IMG_8372 IMG_8446 The crowd ambles away from the stage, arranging itself in huge uneven circles and ellipses in the field. Stoytcho and I remain together, a miracle considering I can’t understand anything being said from the stage. But I don’t need to. Our two onstage hosts demonstrate every dance step along with the Russian- and Buryat-language instructions, and I watch them and the people around me for dance cues. Three steps, point right foot out and stomp, pull back, three more steps, repeat. Switch directions. Repeat. We kick up dust as we move, people shuffling and stumbling over the steps for a minute. IMG_8482 Then our hosts announce it’s time for the dance. We link pinkies with the people beside us and have at it, step step step stomp step step mistake correction catchup repeat. Our hosts pause us and add a new step: a run. We’re now a thread of people stepping, skipping, stomping, running mostly evenly and sometimes unevenly around our circle, mostly linked by our pinkies but occasionally losing connection, kicking up dust that floats up to fill our shoes and clothes and the air. IMG_8565 IMG_8523 We continue as a whirling flock of humans, practicing several different dances that start with simple steps and become more elaborate performances. Stoytcho and I gain some proficiency, able to time our movements with the crowd, though we’re exhausted and can feel grittiness in each breath. Our hosts on stage call a stop to our last dance and ask us to make concentric rings around piles of wood arranged nearby. A man with a torch enters our ring and touches it to the woodpile, creating a plume of fire as it lights and illuminates our faces. Dance volunteers take their position around the circle to guide us, waiting for the signal. This is the true test of our dance mettle. IMG_8613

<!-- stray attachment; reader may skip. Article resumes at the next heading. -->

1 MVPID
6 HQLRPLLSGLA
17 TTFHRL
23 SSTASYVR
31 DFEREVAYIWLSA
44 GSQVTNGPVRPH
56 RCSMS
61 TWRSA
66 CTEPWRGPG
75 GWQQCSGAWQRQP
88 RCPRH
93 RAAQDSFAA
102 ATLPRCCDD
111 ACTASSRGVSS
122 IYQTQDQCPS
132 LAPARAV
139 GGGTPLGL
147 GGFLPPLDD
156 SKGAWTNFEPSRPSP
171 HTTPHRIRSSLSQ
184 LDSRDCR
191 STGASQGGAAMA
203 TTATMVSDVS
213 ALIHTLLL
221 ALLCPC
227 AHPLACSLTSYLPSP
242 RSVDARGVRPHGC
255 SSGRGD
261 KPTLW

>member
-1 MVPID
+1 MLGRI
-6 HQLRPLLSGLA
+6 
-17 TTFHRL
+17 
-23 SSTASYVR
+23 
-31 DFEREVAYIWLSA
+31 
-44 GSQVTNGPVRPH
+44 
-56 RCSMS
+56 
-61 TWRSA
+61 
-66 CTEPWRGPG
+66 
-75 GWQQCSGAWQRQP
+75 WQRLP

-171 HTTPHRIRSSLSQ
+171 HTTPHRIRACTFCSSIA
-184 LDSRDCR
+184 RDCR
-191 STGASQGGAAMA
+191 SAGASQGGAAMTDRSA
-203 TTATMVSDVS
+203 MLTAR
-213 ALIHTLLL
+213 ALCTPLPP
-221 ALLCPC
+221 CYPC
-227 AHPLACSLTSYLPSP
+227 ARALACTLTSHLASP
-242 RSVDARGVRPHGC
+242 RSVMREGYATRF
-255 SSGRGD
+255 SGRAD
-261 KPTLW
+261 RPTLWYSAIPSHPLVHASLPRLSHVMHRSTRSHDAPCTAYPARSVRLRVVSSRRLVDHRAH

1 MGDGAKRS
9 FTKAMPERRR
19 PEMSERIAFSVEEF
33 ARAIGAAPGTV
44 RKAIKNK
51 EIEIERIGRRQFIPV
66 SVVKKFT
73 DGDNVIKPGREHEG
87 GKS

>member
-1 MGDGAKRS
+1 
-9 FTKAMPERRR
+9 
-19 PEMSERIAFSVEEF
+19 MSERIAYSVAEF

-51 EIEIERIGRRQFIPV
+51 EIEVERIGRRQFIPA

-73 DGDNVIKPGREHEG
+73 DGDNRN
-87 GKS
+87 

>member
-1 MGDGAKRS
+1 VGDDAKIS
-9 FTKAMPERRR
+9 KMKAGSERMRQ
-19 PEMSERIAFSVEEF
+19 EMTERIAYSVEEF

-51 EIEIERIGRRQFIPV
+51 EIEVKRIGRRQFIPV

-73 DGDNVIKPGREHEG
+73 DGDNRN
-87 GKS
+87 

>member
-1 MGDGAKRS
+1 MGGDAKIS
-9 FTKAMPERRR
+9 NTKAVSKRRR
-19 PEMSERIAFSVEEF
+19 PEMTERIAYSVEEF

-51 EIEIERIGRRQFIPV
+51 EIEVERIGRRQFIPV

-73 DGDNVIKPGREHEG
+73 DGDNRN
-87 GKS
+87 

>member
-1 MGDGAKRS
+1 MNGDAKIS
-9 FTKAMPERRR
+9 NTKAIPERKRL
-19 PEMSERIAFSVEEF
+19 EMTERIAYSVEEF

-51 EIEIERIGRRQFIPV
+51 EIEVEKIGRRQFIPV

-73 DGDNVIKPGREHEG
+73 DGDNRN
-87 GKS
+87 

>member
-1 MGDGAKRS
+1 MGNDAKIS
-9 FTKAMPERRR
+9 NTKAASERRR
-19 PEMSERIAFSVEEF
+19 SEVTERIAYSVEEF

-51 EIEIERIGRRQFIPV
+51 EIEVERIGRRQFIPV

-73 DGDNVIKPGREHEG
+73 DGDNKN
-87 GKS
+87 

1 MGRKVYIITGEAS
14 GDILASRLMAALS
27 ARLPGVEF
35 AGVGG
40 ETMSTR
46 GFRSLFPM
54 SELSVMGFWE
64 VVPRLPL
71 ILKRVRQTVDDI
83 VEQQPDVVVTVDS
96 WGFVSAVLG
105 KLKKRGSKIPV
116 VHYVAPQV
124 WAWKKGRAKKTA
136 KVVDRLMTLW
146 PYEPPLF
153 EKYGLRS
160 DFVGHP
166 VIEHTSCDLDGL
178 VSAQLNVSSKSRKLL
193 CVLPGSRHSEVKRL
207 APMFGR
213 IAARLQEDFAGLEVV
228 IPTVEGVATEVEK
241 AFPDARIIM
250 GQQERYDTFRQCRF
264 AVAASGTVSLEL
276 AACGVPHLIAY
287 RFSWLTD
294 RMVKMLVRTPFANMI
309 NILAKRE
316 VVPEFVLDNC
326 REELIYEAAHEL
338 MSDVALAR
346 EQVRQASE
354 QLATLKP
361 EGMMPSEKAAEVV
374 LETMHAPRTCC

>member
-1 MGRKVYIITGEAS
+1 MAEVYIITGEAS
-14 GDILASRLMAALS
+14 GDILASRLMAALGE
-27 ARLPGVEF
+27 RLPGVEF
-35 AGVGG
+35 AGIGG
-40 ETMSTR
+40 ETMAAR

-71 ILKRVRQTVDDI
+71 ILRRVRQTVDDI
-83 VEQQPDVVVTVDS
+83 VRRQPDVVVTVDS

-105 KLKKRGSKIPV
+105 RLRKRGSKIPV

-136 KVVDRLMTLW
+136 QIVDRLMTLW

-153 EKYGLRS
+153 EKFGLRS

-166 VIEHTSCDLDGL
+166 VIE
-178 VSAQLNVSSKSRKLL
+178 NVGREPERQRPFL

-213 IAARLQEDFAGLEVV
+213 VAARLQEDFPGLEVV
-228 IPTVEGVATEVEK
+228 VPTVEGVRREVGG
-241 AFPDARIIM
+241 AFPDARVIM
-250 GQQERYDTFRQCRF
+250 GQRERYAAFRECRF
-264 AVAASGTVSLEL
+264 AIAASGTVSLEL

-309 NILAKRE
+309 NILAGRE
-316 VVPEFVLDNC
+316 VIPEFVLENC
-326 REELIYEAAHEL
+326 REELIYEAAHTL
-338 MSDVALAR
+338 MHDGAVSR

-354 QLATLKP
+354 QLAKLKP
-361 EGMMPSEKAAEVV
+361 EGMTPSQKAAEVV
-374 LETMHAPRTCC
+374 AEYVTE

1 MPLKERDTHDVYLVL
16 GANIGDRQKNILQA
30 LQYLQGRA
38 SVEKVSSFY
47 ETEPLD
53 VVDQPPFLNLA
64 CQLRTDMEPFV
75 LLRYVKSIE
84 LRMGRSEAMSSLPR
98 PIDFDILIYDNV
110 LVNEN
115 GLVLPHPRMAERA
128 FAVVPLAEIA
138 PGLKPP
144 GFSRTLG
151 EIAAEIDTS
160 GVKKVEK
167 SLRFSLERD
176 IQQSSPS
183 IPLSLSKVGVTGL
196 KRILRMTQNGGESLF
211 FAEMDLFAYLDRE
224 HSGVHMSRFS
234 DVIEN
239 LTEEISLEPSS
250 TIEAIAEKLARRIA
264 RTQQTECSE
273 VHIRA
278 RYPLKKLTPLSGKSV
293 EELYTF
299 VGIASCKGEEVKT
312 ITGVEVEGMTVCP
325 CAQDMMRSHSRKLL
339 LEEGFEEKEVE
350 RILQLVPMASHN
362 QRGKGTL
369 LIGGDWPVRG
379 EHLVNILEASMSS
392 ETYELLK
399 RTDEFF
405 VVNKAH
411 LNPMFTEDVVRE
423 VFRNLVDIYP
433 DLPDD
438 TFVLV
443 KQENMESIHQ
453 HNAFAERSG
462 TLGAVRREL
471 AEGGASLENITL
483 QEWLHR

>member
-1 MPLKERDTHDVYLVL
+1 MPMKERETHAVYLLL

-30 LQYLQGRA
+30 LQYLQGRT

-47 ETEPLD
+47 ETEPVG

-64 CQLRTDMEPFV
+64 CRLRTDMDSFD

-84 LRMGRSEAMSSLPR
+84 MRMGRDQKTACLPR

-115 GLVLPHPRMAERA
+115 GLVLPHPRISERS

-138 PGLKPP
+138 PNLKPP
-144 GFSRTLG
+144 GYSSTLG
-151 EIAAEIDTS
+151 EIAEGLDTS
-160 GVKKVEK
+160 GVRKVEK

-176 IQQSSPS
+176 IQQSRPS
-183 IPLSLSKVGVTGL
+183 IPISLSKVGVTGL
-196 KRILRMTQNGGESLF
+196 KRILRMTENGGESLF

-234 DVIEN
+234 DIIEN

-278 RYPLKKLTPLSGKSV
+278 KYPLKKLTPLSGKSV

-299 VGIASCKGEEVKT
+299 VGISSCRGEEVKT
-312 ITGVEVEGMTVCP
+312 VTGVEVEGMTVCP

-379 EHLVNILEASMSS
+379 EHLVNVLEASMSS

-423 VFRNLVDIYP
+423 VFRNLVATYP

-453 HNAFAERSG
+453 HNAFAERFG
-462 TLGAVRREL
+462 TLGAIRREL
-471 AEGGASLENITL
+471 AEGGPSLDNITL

Our hosts shout something and we’re off, starting, stepping, stomping, skipping, sprinting, and stopping, following the volunteers’ lead with linked arms and laughter.

My Dad’s Home